Friday, October 24th7.5°C
23888
22916

Minor problems with vehicles could soon be fixed through cloud systems, says QNX

Trips to your local mechanic might become less frequent as new technology develops that could make it possible for cars to essentially fix minor glitches themselves.

Whether it's realigning the sensors that prevent you from backing into a pole, or updating the guts of the dashboard software, new technology from a subsidiary of smartphone maker BlackBerry (TSX:BB) will give car manufacturers the tools to communicate directly with vehicles linked to their system.

QNX Software Systems executive Derek Kuhn said automakers will work as technical assistants from afar.

"Instead of going into the dealer to get something fixed or adjusted, that could be done remotely," the sales and marketing vice-president said in an interview.

"They can update and keep the car fresh."

While the technology isn't yet built into vehicles, Kuhn said it will soon be available to consumers.

The development is part of Project Ion, a move by BlackBerry to become a leader in the technology that connects everyday things, such as home appliances and smart watches, to wireless networks.

Kuhn spoke from CE Week, a consumer electronics show in New York City, where QNX is showcasing its latest vehicle acoustics and noise-reduction technology. The event also brings experts from the industry together to discuss what's on the horizon.

BlackBerry's QNX, which is based in Ottawa, already develops technology for cars and trucks, including dashboard systems that connect directly with a driver's mobile phone and outside networks.

Audi uses QNX's technology to give drivers instant access to the cheapest gas prices and parking lots near their destination. Drivers can also link their smartphones to the dashboard computer system to read out and transcribe text messages.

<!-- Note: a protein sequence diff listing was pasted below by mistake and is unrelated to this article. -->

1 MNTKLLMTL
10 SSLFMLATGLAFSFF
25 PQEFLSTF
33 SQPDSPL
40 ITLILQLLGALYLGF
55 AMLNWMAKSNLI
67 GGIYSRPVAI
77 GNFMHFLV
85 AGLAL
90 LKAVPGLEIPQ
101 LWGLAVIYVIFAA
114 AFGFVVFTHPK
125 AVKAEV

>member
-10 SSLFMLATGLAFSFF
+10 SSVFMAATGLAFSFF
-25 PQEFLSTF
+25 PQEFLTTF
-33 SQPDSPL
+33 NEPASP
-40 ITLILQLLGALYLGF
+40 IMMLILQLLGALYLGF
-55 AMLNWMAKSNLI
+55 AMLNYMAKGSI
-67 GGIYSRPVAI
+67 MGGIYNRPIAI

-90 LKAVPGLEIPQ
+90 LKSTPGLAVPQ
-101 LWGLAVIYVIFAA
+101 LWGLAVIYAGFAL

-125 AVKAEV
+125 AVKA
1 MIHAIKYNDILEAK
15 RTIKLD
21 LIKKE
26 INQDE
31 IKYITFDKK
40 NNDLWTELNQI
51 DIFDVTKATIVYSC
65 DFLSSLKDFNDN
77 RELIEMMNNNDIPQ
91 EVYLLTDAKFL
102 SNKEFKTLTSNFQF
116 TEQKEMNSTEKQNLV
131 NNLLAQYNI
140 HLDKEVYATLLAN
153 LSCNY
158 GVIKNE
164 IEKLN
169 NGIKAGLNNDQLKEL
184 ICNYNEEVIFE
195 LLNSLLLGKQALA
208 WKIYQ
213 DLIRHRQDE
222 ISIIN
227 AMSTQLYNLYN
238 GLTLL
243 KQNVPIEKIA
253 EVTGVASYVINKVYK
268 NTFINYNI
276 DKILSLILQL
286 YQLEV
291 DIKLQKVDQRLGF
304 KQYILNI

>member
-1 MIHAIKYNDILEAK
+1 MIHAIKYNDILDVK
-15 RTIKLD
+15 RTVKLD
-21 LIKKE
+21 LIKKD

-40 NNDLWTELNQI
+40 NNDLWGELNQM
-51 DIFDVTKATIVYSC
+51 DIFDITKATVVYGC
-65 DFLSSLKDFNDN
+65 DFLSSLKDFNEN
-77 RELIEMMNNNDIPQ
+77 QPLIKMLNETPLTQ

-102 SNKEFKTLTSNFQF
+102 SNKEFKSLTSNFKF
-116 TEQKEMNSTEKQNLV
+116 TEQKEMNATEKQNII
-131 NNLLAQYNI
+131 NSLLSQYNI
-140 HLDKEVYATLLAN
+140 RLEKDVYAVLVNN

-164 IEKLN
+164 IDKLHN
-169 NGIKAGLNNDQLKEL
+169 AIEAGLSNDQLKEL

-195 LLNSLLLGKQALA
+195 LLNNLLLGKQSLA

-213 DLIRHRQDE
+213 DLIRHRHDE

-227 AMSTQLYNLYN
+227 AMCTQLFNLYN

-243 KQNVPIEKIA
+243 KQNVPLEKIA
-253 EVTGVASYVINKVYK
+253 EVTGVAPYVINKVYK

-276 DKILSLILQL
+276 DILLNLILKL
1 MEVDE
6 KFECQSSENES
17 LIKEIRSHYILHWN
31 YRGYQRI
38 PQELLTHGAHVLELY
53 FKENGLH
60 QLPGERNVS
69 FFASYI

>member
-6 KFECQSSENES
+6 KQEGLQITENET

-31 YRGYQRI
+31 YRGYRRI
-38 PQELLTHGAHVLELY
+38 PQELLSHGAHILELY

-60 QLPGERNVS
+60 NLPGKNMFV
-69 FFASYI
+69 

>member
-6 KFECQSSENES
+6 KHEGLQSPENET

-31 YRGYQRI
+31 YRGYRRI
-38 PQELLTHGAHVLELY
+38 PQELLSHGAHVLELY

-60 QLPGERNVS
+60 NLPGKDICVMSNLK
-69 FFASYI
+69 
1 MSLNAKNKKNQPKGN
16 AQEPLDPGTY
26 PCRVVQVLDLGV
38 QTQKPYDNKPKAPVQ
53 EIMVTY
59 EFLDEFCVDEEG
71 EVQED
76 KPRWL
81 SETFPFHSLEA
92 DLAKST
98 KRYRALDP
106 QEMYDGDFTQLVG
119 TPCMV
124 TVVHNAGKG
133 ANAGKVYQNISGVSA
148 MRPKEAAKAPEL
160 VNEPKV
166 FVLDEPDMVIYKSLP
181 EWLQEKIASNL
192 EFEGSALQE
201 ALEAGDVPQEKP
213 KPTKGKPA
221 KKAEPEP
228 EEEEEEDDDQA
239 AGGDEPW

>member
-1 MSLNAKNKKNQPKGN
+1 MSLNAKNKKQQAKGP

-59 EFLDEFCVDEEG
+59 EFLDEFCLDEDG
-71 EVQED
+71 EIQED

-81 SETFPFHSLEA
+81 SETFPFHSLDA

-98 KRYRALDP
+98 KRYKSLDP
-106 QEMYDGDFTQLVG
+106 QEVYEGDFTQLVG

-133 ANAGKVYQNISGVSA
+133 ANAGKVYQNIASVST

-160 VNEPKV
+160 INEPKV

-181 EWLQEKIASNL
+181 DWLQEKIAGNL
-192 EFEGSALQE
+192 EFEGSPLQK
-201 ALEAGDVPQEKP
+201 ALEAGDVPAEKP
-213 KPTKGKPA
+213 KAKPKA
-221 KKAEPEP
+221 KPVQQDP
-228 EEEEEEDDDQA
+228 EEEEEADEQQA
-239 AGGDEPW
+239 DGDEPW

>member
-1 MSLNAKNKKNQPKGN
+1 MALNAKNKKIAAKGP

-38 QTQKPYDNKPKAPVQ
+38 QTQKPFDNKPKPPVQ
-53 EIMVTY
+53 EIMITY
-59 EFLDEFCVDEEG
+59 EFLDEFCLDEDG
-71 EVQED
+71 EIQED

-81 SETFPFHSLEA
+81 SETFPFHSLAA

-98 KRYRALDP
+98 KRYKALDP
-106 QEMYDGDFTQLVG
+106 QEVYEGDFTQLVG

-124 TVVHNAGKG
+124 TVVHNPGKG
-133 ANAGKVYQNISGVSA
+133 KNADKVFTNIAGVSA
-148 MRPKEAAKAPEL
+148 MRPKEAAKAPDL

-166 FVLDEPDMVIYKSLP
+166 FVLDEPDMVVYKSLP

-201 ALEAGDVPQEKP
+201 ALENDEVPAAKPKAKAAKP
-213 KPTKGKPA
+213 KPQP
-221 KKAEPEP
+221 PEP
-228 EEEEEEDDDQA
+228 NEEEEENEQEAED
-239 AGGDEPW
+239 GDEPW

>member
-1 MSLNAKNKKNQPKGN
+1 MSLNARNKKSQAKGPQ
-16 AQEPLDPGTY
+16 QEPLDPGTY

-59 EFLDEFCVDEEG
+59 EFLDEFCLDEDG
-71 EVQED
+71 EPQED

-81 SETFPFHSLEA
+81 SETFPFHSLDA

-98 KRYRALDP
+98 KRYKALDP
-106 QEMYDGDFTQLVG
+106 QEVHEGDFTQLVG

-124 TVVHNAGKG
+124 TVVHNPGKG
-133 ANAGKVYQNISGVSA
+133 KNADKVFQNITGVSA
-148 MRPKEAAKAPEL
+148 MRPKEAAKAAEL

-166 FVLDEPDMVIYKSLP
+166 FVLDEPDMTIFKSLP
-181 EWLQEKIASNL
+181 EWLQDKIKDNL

Dashboard technology has become the next frontier for interactivity, with Canadian Tire (TSX:CTC.A) president Michael Medline telling a retail conference earlier this month that he believes consumers will soon have the option to shop from their car.

The in-car retail technology is already in the works, said Kuhn. He believes the fast food industry will likely be early adopters — giving drivers the ability to select a restaurant, a location, and a menu.

"You can actually place your order so, by the time you get to the window, (the food) is already done and ready for you," he said.

Another idea that's capturing the imaginations of the industry is self-driving cars, which have recently been trumpeted by Google as the future of transportation.

Years will pass before self-driving cars are ready to hit the road, Kuhn said, but, in that time, other advancements in driver safety systems will pave the way.

One of them will be sensors built into the car's body that prevent the driver from sideswiping other vehicles.

"They'll correct little mistakes to make sure your family is safe," Kuhn said.

The Canadian Press


Read more Business News

23658


Recent Trending




Today's Market
S&P TSX14543.82+56.99
S&P CDNX805.45-3.15
DJIA16805.41127.51
Nasdaq4483.715+30.923
S&P 5001964.58+13.76
CDN Dollar0.8901-0.0003
Gold1231.20+2.10
Oil81.02-0.73
Lumber336.40+6.80
Natural Gas3.631+0.009

 
Okanagan Companies
Pacific Safety0.105-0.005
Knighthawk0.01-0.005
QHR Technologies Inc1.15-0.02
Cantex0.07+0.015
Anavex Life Sciences0.194-0.004
Metalex Ventures0.045+0.005
Russel Metals33.39+0.23
Copper Mountain Mining2.03-0.05
Colorado Resources0.145+0.005
ReliaBrand Inc0.012-0.001
Sunrise Resources Ltd0.05-0.01
Mission Ready Services0.445+0.035

 



23901

FEATURED Property
2013256#117-250 Briarwood Road
5 bedrooms 2 baths
$274,999
more details
image2image2image2
Click here to feature your property
Please wait... loading


What I learned in China

Photo: ContributedI will never be an expert on China. It is just too big, too complex and too old with layers of history and meaning that would take several lifetimes to unravel. As I said to my hosts...


We can get on together

I was in LA this week. I witnessed such crazy and unusual circumstances as I strolled along Hollywood Blvd and Sunset Blvd. A far cry from sleepy Peachland in the Okanagan! The strange thing was, I f...


Weakening global growth worries

The Big Picture Growth worries persist Worries about weakening global growth and its potential impact on the US economic recovery roiled markets around the globe this week. Europe continues to be the ...

_








Member of BC Press Council


22620